United Scaffolding complains that the amended order suffers from the same lack of specificity that plagued the original order, which the trial court granted "in the interest of justice and fairness" without identifying the particular injustice or wrongdoing that occurred in the case. See In re United Scaffolding, 301 S.W.3d at 662-63. This time, however, the trial court identified the specific question that the trial court ruled was against the great weight and preponderance of the evidence and explained why the jury's verdict should be set aside. The jury charge contained three questions: (1) Question one required the jury to find whether any negligence of United Scaffolding and James Levine was a proximate cause of the occurrence in question; (2) Question two apportioned negligence between United Scaffolding and James Levine; and (3) Question three contained twelve separate categories of damages. The jury found United Scaffolding to be negligent, and the trial court found that finding was supported by the great weight and preponderance of the evidence. Although the jury found James Levine would in reasonable probability incur expenses of $178,000 for future medical care, the jury failed to find any past damages, and the trial court determined that the great weight and preponderance of the evidence supports an award of past damages.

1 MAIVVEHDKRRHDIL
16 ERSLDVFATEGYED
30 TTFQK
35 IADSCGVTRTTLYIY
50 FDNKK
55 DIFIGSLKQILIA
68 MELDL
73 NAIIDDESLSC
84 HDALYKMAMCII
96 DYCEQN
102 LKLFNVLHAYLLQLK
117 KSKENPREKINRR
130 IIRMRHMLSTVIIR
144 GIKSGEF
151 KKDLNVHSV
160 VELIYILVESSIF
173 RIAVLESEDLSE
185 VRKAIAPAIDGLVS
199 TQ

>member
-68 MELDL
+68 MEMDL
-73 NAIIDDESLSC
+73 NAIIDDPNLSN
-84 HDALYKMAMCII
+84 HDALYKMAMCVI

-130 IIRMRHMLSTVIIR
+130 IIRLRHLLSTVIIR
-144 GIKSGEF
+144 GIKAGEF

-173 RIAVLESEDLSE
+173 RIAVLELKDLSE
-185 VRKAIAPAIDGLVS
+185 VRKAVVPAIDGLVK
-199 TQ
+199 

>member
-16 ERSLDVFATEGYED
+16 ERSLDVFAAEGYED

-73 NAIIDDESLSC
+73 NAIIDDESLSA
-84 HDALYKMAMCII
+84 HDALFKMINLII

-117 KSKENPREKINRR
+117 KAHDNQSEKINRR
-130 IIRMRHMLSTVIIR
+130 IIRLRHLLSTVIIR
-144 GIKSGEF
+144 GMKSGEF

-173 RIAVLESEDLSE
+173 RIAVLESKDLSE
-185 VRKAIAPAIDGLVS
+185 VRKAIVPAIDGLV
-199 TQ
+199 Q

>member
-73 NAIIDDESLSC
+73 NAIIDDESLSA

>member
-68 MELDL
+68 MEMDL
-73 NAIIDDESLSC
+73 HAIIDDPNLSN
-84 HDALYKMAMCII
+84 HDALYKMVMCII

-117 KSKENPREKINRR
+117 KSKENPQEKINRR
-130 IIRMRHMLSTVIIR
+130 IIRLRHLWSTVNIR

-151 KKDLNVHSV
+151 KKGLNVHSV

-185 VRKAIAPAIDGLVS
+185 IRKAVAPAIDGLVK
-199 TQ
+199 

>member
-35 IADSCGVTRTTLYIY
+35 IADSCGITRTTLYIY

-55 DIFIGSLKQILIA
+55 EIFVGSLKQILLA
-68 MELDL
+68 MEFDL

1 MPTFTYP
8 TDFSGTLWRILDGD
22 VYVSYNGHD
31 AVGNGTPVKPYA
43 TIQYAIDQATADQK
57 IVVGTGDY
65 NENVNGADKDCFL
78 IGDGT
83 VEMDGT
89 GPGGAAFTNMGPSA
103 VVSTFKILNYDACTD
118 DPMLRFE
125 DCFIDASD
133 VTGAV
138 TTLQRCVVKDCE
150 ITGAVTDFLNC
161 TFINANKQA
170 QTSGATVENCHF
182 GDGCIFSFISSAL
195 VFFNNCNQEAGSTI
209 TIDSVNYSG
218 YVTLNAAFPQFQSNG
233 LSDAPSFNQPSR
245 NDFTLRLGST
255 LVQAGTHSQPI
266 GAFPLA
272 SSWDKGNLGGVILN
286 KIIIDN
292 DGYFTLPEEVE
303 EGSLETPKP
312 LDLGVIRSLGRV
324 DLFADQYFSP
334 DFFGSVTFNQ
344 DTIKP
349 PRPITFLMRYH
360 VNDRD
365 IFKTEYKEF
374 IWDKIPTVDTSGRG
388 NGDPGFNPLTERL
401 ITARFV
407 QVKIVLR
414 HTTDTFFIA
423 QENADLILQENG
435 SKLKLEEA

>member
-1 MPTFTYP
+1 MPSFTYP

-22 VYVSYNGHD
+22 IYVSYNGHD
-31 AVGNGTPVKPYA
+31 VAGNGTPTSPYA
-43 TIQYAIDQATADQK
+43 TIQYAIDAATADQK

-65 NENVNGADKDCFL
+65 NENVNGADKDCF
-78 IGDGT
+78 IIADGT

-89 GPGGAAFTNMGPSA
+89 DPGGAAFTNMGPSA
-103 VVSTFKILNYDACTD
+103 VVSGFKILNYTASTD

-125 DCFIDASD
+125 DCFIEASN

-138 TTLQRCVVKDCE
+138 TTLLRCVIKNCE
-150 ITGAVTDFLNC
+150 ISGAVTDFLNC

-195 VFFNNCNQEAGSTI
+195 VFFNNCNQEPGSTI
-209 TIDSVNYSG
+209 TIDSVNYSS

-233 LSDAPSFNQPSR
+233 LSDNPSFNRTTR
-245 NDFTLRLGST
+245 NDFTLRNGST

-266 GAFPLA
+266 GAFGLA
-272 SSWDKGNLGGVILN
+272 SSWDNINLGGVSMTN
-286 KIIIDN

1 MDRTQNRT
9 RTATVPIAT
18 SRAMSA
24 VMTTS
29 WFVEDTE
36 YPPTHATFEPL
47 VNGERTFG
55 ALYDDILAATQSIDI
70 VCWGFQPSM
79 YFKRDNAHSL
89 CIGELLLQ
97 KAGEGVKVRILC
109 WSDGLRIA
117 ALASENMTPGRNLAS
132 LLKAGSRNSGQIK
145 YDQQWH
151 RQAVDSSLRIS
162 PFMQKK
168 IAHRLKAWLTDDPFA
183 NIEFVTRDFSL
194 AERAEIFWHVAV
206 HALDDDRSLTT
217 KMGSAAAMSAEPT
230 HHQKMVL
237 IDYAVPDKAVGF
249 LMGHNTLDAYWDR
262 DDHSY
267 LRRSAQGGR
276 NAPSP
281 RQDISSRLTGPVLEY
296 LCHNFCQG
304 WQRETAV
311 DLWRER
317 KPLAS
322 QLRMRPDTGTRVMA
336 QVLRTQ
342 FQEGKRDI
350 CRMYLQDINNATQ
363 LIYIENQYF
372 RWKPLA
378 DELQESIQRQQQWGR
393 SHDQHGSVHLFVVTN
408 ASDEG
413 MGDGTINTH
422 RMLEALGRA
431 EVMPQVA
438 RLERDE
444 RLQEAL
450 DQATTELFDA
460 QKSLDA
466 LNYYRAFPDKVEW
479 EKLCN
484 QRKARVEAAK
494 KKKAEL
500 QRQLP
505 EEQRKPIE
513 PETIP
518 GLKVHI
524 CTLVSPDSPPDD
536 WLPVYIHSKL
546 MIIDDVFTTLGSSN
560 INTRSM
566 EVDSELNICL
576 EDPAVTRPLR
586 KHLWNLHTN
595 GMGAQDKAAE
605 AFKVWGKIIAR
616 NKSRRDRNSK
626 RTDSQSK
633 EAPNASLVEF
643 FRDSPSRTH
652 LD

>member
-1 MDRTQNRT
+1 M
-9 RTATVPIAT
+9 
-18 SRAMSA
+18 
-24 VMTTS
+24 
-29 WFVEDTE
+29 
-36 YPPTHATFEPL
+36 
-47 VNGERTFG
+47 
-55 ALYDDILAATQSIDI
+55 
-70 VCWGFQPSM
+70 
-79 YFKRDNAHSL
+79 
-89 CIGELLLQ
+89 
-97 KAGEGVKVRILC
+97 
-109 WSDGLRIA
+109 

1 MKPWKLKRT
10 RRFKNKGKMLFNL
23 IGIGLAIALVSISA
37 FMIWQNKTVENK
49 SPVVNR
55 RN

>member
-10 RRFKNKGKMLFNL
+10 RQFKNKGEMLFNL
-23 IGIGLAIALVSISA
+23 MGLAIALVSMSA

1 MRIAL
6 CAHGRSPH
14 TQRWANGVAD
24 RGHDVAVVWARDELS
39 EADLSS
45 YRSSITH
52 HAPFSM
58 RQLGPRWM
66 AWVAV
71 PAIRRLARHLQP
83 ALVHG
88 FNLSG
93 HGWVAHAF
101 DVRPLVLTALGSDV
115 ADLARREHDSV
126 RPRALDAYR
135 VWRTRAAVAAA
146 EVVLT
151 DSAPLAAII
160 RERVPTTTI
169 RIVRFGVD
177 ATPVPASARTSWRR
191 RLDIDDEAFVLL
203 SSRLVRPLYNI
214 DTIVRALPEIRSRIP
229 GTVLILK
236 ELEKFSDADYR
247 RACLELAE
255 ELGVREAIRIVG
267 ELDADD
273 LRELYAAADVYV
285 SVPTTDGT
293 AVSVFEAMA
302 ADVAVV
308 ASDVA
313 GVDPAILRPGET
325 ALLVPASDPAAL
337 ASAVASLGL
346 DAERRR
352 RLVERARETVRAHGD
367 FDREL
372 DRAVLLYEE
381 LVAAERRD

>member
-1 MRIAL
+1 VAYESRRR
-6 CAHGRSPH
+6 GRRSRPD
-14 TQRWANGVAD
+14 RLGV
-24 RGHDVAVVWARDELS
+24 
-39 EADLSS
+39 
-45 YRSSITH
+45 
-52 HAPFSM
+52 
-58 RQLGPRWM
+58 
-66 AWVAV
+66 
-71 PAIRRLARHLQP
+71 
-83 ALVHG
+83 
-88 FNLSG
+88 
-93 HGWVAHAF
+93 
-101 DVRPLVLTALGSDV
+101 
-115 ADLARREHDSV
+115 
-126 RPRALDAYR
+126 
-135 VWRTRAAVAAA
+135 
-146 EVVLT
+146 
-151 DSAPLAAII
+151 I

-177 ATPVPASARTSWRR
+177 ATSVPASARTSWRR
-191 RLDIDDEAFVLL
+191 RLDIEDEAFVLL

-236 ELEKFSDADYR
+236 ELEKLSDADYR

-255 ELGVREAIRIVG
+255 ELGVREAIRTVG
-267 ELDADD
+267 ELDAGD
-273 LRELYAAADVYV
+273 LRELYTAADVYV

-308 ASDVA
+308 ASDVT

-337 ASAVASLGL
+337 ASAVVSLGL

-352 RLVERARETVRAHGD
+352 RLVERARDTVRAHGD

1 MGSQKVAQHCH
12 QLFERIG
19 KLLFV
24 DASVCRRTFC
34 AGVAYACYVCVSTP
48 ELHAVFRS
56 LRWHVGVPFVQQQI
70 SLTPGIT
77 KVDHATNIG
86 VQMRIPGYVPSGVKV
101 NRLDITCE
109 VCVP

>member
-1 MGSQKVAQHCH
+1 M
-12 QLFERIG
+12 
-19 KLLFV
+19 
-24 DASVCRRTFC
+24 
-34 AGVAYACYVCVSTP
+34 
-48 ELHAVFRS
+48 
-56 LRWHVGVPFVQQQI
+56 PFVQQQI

United Scaffolding argues the trial court's use of the term "and/or'" renders the order too uncertain and indefinite to satisfy the specificity required by In re Columbia Medical Center. Id., 290 S.W.3d at 21.5. This Court has criticized the use of "and/or" in legal writing precisely because it fails to state matters in plain and concise language. See Christus Health Se. Tex. v. Broussard, 306 S.W.3d 934, 938 & n. 1 (Tex.App.-Beaumont 2010, no pet.); Willis Sears Trucking Co. v. Pate, 452 S.W.2d 782, 784 (Tex.Civ.App. Beaumont 1970, no writ). The question here is whether the use of "and/or" in the trial court's order renders that order so vague that the relator cannot determine why it has been deprived of its jury verdict. See In re Columbia. Med. Ctr., 290 S.W.3d at 213, 215. Read in the context of this particular order, "and/or" can be understood to mean that the trial court made each finding separately and that the trial court granted the motion for new trial based upon the collective force of all of the findings together. A reasonable reading of the order granting a new trial informs parties that the trial court found that because the great weight and preponderance of the evidence supported a finding that United Scaffolding's negligence was a proximate cause of James Levine's injuries (as found by the jury in answer to Question One), but the great weight and preponderance of the evidence also supported a finding of past damages, (which the jury failed to find in its answer to Question Three), the jury's damages findings in Question Three were against the great

[315 S.W.3d 249]